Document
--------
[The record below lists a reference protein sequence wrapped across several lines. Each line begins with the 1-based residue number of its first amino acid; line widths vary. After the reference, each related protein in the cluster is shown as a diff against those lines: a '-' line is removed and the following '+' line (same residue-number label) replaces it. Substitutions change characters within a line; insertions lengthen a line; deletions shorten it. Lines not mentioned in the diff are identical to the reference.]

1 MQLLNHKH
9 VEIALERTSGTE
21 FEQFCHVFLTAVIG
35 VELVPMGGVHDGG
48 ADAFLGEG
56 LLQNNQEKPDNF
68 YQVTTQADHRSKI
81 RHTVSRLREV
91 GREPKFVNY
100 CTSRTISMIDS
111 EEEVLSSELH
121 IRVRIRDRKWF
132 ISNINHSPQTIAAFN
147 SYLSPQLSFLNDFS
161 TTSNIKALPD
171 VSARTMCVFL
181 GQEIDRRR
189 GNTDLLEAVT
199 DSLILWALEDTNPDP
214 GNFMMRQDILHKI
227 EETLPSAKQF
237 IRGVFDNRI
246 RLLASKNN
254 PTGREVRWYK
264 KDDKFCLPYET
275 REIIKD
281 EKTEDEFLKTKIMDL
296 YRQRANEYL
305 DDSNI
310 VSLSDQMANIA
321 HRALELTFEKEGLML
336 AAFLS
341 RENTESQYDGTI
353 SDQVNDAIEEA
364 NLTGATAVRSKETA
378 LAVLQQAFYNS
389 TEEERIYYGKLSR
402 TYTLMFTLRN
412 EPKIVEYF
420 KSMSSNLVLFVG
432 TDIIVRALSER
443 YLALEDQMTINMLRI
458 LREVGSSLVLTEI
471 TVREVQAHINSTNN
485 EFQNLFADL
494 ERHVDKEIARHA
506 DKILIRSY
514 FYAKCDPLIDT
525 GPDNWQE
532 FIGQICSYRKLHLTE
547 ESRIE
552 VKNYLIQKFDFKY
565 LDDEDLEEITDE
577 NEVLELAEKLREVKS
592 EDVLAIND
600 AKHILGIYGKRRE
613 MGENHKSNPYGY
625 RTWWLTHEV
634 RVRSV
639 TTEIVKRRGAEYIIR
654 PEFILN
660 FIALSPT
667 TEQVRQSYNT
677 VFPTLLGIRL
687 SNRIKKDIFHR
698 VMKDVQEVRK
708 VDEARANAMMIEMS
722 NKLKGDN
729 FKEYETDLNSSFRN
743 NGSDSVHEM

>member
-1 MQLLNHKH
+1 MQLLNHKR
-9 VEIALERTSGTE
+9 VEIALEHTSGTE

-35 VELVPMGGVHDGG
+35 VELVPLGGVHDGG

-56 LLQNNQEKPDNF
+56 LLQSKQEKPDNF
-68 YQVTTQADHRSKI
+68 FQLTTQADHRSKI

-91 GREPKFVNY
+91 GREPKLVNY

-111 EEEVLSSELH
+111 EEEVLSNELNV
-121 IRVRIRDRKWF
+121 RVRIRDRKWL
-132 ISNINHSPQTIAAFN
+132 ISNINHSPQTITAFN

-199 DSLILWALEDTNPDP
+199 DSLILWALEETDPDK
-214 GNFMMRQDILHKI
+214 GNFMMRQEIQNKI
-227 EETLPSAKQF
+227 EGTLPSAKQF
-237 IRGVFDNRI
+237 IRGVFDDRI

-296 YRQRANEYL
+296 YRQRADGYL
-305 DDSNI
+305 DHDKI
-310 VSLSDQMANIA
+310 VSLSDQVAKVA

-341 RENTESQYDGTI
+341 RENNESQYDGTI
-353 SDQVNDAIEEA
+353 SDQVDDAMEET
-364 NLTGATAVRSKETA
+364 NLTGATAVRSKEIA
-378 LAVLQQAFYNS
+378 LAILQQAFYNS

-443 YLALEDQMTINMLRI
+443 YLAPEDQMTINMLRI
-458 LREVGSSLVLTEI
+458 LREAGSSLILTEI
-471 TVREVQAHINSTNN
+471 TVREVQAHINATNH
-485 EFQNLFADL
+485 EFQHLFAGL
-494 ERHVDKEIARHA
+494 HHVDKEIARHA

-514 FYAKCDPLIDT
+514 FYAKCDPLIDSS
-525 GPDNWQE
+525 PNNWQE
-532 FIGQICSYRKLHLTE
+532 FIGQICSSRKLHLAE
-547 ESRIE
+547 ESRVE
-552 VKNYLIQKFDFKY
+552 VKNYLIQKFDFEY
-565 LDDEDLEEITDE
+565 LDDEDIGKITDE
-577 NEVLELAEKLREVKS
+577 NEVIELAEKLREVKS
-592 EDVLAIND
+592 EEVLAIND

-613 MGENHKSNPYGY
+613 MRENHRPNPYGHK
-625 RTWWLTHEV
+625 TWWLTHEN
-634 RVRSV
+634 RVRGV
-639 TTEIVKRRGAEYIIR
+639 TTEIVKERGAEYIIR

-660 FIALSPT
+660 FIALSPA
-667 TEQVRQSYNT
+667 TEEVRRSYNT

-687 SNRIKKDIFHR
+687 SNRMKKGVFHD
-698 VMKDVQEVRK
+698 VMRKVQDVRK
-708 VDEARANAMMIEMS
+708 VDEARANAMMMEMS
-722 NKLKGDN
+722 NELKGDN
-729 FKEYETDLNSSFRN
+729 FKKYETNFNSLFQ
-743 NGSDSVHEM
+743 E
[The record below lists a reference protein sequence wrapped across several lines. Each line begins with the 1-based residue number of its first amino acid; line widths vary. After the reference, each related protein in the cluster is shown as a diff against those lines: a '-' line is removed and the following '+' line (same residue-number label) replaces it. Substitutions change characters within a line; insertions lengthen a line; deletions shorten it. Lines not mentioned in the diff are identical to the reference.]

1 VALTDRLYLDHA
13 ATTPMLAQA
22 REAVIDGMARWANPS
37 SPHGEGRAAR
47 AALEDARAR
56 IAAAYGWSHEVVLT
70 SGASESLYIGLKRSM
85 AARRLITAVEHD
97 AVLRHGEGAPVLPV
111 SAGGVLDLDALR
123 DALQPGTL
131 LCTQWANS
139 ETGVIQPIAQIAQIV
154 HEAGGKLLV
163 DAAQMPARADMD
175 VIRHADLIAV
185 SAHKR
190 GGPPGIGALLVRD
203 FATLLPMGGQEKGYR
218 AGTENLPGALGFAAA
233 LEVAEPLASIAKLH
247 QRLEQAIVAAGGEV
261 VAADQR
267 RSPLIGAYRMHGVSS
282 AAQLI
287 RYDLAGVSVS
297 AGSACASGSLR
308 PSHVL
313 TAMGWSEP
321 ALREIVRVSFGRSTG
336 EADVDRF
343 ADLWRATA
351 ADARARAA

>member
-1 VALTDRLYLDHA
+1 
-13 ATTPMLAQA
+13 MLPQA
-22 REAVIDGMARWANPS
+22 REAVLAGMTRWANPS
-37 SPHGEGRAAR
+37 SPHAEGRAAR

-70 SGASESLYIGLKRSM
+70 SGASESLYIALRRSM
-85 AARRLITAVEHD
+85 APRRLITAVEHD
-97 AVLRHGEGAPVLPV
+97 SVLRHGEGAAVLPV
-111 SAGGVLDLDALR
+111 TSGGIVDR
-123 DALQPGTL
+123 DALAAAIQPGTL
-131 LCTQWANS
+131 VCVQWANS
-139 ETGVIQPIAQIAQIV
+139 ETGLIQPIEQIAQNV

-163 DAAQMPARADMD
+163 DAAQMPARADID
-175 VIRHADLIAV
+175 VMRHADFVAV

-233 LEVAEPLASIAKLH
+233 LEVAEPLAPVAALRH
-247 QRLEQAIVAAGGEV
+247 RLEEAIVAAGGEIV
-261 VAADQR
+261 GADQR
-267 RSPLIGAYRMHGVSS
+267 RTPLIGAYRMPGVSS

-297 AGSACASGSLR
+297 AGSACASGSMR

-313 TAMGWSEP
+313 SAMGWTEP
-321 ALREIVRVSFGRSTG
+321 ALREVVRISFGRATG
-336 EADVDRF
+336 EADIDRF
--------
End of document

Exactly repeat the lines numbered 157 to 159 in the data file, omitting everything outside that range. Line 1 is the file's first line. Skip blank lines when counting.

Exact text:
-722 NKLKGDN
+722 NELKGDN
-729 FKEYETDLNSSFRN